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The Imperative Shift of Payments to Cloud

“Payments modernisation for banks today involves consolidating channels and client-facing applications while aligning to global standards and trends such as ISO 20022, Open Banking APIs and 24/7 real-time instant payments. It also requires being able to add new payment networks and schemes quickly, and how to cost-effectively route any payment through the most appropriate rails to settlement – more importantly, the approach now looks at the end-end payments value chain, from client initiation to the clearing and settlement. Delivering on these requirements can involve system replacement, but just as often the challenge is to work around and integrate legacy systems that cannot easily be replaced and bring them into a more modern architecture.”

Extract from: Volante Technology and Finextra’s recent survey report ‘Payments Modernisation: The Cloud Imperative.’ 

The New Age of Payment Modernisation.

Any digital transformation and IT investment plans in 2021 need to be considered alongside the impact of the global coronavirus pandemic. There is widespread agreement that the lockdowns, restrictions, and new working practices forced on us by the pandemic have greatly increased understanding of the value of digital transformation and accelerated it.

Volante’s survey, conducted by Finextra found that 68% of organisations have seen changes to product and service delivery models accelerate since the pandemic took hold in 2020. And 70% have seen digital adoption dramatically increase in the customer base. The downside of all this change is that it is expected to be executed with smaller budgets and more stringent project approval processes.

To meet today’s challenges and satisfy the growing and ever-changing needs of their customers and the market while remaining competitive and profitable, financial institutions must concentrate their efforts on the right modernization strategy. They must capitalize on a scalable digital payment solution in a collaborative environment. This will eliminate technical challenges and provide a frictionless transaction experience, enabling them to offer value-added services to their clients.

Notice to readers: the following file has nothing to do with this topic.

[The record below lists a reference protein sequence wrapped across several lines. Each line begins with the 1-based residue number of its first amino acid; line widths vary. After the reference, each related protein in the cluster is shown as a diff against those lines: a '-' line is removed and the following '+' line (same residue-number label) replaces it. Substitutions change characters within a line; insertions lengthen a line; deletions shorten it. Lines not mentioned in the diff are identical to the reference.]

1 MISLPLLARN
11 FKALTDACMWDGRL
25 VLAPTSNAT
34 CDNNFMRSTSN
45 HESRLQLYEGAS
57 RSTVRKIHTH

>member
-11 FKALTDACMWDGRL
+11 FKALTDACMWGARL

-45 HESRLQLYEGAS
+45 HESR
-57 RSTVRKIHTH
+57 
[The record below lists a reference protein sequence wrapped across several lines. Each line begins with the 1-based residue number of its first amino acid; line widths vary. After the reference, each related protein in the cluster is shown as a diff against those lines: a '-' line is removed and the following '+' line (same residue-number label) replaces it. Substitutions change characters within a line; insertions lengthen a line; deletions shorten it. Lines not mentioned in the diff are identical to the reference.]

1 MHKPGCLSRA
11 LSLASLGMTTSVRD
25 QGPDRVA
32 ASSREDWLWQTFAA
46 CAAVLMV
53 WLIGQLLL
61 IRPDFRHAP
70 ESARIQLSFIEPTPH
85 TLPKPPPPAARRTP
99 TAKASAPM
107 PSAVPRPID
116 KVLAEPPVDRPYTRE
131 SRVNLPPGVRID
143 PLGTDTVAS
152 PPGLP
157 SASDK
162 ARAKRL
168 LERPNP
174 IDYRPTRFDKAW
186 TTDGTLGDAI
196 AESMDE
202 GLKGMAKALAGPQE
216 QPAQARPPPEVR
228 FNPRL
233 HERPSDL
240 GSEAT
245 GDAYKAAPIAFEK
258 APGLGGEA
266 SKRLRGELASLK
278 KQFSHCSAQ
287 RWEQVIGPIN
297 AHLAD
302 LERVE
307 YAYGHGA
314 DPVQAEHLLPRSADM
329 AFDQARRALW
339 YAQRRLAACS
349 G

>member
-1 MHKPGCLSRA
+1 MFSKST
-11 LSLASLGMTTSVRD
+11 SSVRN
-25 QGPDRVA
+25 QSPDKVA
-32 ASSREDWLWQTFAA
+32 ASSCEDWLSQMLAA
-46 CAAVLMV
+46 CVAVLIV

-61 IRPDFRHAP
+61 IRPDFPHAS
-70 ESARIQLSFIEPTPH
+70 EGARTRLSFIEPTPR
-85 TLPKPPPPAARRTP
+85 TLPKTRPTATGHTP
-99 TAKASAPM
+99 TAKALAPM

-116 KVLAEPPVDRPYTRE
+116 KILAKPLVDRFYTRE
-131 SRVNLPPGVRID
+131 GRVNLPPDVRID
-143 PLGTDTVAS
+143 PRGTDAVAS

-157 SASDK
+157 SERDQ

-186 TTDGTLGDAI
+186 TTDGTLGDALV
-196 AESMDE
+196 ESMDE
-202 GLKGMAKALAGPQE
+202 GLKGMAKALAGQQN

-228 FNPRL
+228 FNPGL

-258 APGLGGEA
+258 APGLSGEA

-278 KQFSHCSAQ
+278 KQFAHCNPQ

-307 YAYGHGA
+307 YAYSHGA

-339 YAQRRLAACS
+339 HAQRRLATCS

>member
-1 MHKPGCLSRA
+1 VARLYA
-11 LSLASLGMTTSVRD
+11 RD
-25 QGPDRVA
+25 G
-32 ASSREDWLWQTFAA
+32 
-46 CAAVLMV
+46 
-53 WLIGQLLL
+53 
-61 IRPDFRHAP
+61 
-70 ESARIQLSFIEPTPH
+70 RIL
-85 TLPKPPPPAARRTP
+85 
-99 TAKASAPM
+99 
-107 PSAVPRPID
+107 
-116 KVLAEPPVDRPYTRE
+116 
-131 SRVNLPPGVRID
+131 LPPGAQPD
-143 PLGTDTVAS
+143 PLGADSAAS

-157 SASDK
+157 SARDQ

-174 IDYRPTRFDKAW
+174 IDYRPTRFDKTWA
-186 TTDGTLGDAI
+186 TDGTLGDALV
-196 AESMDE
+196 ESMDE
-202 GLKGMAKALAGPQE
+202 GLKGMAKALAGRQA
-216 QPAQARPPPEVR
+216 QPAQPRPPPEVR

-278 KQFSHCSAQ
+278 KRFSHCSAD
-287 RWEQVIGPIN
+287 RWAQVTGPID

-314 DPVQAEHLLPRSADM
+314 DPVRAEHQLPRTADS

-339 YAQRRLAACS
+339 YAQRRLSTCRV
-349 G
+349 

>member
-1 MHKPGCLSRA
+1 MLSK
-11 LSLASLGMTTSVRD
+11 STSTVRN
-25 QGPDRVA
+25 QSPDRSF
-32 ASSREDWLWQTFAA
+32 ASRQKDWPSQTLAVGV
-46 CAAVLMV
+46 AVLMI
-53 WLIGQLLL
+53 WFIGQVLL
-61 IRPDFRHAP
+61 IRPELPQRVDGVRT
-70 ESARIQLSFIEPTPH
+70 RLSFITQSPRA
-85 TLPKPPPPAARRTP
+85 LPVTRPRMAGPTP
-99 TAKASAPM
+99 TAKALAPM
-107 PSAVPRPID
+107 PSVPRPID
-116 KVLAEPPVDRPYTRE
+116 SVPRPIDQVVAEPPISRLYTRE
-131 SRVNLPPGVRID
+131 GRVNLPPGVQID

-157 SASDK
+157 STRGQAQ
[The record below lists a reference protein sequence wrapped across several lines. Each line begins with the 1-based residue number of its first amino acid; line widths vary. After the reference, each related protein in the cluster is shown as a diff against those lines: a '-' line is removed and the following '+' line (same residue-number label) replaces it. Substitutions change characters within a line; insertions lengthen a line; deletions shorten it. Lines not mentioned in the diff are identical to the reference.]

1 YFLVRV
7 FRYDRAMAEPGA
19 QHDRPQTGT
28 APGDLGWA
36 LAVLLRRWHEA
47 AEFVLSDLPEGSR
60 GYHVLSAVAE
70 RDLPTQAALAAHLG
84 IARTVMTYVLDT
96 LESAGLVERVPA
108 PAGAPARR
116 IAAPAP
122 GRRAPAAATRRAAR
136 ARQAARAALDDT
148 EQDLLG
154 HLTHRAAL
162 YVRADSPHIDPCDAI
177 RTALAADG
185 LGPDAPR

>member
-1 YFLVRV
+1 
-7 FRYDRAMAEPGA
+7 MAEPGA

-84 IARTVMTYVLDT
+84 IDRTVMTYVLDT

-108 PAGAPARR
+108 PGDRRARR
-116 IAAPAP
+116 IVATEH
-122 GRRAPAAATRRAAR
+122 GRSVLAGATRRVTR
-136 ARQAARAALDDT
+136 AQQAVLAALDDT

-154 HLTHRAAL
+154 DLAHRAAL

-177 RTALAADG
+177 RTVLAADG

This makes the ROI on any proposed project particularly important. What customer pain points would be solved and what would be the resulting revenue and retention upside? What costs can be cut from the business through deployment of better technology and processes? This survey finds that for most banks and payments services providers, investing in modernising their payments infrastructure passes these tests.

Post COVID, while digital transformation initiatives have accelerated, the budgets required to make things happen have not moved as much, or even shrunk. The pressure to do more with less is a familiar constant for those operating in the financial services sector but is particularly pertinent in the payments space right now. While focusing on delivering value to customers and their bottom line, modernisation and transformation initiatives are tending away from “big bang” approaches and massive IT replacement programs. Instead, more targeted approaches are being taken to modernise architectures, replacing, and upgrading selected systems, focusing on integration, and moving to cloud and “as-a-service” delivery models to improve agility while constraining costs. We expect that with more than half of organisations planning to make changes to the hosting and delivery model of their payment’s infrastructure within the next 12 months, that the current 22% of organisations using hybrid cloud and 9% engaging with a payments-as-a-service providers, will increase.

Whether it is to simply change the hosting model to benefit from the efficiency and cost reduction advantages of cloud, or a strategic move to build on Open APIs, microservices, and PaaS. It is clear cloud is imperative – allowing banks to accelerate exponentially their overall digitalization programs and address the productivity, scalability, resiliency, and future-proofing needs of their payment businesses.

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